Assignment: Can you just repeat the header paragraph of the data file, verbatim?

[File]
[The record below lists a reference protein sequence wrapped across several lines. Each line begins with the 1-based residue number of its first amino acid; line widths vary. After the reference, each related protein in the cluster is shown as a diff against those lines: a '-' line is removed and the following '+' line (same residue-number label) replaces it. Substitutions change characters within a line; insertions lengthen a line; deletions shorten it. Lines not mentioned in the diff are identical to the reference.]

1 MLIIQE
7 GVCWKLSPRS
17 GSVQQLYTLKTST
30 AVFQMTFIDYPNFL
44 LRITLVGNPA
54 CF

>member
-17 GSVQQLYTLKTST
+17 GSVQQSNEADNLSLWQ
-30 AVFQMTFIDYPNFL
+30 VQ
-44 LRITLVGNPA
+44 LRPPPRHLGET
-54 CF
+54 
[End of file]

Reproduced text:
[The record below lists a reference protein sequence wrapped across several lines. Each line begins with the 1-based residue number of its first amino acid; line widths vary. After the reference, each related protein in the cluster is shown as a diff against those lines: a '-' line is removed and the following '+' line (same residue-number label) replaces it. Substitutions change characters within a line; insertions lengthen a line; deletions shorten it. Lines not mentioned in the diff are identical to the reference.]